World & Nation

New York bomb plot suspect didn’t seem radical to neighbors

Jose Pimentel appears to have spent much of his time hanging out on the stoop of an upper Manhattan apartment building, smoking cigarettes and being such a layabout that one old schoolmate assumed he was a drug addict or homeless.

Police arrested the 27-year-old convert to Islam on Saturday and accused him of plotting to blow up U.S. targets — including American troops returning from the wars in Iraq and Afghanistan — and launch a one-man holy war in New York City. On Monday, Pimentel’s mother, Carmen Sosa, seemed stunned by her son’s arrest and unable to understand how he could have turned into a radical Muslim.

“I didn’t raise him that way,” Sosa, 56, told reporters who crowded into the hallway of the apartment building where Pimentel had been living with Sosa’s brother.

“I want to apologize to the city. I love the city,” said Sosa, who works at a nonprofit organization helping the mentally ill find housing. “I’m very disappointed with what my son was doing.”


There were varied accounts of the family’s recent history. New York police spokesman Paul Browne said Pimentel had converted to Islam in 2004 or 2005 while living in Schenectady, N.Y. “I’m not clear what drew him to Islam,” Browne said.

He said Pimentel was going through a divorce about the same time as his conversion. “Whether that is related is unclear. Half the country goes through a divorce,” Browne said.

The FBI was noticeably absent from the raid that led to Pimentel’s arrest, and there were indications that federal officials were not convinced he was a serious threat.

Sgt. Ed Mullins of the New York Police Department, who is president of the Sergeant’s Benevolent Assn., said he found the FBI’s absence odd. “Is it a case the feds chose not to be involved in?” he said. “This seems to be the question of the day. My understanding is we generally work together.”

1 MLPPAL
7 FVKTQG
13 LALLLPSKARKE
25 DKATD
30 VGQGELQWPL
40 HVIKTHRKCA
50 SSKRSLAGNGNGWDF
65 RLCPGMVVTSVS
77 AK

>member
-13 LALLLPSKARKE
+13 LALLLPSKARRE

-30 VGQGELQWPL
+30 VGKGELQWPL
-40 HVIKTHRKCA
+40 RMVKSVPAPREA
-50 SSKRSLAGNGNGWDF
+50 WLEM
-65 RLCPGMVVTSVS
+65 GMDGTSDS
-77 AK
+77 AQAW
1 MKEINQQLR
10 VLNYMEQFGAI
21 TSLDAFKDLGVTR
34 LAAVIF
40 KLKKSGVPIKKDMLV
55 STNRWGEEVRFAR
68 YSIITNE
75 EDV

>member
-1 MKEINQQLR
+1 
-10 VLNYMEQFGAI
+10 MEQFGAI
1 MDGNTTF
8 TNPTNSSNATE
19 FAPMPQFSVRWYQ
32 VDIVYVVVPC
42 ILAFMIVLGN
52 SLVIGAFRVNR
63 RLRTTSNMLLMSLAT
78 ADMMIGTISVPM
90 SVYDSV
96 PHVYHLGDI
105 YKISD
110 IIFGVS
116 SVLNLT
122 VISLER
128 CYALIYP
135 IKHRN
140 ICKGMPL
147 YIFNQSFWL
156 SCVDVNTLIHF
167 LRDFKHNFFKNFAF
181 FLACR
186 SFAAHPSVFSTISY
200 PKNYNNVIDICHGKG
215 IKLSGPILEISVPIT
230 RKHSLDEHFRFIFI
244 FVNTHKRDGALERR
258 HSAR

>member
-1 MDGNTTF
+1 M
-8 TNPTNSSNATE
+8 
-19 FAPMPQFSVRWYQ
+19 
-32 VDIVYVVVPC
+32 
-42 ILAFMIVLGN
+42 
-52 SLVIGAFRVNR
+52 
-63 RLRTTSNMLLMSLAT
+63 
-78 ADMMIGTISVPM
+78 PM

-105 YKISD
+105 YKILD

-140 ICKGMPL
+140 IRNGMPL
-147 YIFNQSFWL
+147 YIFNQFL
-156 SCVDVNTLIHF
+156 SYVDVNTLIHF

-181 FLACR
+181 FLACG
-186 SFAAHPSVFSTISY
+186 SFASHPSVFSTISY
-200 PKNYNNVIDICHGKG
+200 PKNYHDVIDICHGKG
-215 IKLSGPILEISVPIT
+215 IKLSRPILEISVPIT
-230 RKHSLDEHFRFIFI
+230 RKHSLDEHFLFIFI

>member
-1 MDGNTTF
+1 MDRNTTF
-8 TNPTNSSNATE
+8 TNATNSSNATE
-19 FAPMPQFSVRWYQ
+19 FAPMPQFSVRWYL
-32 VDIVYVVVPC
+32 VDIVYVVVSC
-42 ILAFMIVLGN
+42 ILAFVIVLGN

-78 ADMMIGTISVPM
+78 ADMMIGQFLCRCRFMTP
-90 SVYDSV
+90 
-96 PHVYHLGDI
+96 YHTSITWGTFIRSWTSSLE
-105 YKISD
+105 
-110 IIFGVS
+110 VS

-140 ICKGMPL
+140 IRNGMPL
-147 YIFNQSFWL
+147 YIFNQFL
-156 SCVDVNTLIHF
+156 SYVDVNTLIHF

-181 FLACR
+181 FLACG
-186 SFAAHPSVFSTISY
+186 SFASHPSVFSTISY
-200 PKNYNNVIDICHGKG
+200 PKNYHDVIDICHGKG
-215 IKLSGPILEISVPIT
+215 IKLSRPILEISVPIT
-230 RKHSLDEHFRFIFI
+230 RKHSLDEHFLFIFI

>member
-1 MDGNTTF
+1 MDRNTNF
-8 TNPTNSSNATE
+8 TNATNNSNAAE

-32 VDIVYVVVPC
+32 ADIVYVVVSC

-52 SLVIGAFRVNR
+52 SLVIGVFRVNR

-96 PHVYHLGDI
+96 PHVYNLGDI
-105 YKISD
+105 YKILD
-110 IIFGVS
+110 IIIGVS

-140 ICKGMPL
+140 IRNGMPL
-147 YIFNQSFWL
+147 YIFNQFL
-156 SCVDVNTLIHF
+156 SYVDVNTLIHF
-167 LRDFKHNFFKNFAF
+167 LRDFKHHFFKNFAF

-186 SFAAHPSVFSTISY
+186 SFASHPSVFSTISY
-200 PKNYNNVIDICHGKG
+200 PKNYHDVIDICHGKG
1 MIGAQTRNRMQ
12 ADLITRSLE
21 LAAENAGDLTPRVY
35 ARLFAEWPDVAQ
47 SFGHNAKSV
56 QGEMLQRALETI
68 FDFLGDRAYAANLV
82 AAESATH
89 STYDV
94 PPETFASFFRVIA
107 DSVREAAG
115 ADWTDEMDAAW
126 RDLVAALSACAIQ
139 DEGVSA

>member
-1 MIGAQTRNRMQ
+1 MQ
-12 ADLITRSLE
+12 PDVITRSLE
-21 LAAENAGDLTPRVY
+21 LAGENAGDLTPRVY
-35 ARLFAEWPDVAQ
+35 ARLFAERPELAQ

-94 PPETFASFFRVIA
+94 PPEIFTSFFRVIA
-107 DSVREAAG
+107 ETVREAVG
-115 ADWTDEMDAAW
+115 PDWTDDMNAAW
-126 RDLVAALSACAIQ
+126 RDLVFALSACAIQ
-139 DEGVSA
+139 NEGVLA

A federal source in Washington said the New York police had been leading the investigation into Pimentel since 2009, collecting evidence and bringing it to the federal Joint Terrorism Task Force. The task force, which pairs federal and local law enforcement in counter-terrorism cases, made the final decision on who would prosecute Pimentel.

“At some point in time, I don’t know when, the case was assessed and an evaluation was made,” the source said, speaking on the condition of anonymity because the investigation is ongoing.

Prosecution by the state allows conspiracy charges to be filed even though authorities say Pimentel was working alone.

Residents of the building where Pimentel had been living are a mix of Dominicans and young people studying at nearby City College or Columbia University, like Sean McKenna, who apparently saw no sign of Islamic radicalism in Pimentel.

McKenna, 25, a Columbia graduate student in urban studies, said Pimentel was always on the building’s stoop smoking and sometimes making small talk with neighbors.

“He was the only person in the building I knew ... and he wasn’t talking jihad,” McKenna said.

Michael Echevaria, who knew Pimentel from junior high school, would often come to the neighborhood to visit his grandmother and said Pimentel would be hanging out on the stoop.

“I thought that he was either homeless or a drug dealer at this point,” said Echevaria, who is also Dominican and worries that Pimentel’s arrest could cause New Yorkers to view other Dominicans with suspicion. “We don’t need this.”


Richard A. Serrano in the Washington bureau contributed to this report.

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